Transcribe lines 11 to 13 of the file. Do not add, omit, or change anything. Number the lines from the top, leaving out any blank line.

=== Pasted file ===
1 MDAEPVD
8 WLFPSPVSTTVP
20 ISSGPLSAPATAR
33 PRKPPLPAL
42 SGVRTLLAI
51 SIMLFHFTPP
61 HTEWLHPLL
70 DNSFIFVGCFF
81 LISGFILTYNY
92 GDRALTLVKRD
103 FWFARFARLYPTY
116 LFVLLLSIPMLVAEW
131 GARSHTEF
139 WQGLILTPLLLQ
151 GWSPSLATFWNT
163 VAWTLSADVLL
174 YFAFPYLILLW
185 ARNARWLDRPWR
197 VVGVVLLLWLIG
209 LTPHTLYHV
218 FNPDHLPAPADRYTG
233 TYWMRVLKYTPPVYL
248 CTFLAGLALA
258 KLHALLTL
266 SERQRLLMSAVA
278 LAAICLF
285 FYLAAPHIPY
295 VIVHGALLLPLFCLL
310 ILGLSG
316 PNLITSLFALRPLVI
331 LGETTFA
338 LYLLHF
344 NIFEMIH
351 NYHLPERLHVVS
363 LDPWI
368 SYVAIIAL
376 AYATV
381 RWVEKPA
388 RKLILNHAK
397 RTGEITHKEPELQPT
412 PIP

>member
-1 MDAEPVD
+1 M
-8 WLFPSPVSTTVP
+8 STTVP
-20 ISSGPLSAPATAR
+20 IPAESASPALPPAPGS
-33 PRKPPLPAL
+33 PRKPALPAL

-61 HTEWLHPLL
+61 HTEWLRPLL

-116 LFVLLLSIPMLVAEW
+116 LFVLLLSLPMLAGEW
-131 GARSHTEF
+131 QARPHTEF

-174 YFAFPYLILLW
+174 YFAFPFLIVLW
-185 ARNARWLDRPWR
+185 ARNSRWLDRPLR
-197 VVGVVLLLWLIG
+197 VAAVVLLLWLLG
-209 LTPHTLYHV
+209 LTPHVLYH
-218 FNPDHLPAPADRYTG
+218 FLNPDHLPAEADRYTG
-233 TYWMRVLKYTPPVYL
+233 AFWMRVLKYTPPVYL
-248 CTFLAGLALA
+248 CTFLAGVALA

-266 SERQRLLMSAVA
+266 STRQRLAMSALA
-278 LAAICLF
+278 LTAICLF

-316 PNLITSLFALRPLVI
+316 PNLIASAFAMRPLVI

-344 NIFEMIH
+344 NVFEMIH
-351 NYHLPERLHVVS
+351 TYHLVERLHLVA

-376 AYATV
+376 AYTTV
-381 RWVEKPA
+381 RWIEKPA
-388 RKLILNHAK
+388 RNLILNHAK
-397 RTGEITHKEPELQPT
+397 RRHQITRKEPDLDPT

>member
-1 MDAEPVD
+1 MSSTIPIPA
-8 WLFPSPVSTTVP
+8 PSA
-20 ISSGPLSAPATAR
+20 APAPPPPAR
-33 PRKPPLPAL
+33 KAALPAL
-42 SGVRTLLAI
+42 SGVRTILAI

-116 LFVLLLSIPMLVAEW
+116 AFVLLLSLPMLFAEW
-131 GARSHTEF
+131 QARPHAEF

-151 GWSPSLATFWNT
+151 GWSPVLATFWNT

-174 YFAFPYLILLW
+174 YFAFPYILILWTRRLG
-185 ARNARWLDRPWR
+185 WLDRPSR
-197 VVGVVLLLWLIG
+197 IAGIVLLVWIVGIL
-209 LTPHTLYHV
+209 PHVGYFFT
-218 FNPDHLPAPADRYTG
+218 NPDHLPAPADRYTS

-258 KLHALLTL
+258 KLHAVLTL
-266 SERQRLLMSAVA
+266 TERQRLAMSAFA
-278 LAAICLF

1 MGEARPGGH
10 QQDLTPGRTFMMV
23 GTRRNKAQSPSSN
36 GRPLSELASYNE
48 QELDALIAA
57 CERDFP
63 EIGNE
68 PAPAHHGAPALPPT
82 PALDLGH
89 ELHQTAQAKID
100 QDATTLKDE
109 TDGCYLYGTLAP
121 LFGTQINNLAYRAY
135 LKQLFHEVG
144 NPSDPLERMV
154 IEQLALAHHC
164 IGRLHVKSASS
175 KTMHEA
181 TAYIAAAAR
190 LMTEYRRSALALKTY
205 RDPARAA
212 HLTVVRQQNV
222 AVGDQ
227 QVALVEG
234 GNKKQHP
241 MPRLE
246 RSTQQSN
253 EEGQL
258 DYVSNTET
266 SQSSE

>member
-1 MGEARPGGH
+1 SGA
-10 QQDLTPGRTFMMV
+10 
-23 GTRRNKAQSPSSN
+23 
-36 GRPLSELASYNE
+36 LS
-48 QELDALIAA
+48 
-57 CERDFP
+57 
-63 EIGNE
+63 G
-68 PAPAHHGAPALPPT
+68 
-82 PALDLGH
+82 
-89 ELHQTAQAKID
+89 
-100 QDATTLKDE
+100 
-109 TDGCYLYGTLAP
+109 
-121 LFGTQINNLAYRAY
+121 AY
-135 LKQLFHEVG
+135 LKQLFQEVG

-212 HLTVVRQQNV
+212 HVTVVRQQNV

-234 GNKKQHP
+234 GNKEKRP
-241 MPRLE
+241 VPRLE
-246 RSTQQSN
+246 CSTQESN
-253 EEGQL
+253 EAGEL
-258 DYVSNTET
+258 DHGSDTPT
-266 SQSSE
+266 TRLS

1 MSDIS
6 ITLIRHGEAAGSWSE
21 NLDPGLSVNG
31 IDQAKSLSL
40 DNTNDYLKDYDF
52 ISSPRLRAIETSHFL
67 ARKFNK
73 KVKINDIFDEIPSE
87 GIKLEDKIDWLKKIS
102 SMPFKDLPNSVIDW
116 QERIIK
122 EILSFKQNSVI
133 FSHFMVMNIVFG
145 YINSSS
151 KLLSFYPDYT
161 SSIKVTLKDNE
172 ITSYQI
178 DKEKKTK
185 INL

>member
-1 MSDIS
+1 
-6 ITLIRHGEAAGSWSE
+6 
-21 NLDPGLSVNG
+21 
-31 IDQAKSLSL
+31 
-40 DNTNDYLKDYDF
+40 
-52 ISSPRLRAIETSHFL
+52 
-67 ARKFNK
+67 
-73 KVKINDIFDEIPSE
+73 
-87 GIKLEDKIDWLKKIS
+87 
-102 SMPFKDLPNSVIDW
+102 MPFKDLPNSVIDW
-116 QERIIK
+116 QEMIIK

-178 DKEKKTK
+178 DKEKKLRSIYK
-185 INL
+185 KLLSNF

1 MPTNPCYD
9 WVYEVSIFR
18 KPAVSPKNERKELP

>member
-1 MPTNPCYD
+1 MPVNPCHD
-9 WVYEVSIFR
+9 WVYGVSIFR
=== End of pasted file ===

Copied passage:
103 FWFARFARLYPTY
116 LFVLLLSIPMLVAEW
131 GARSHTEF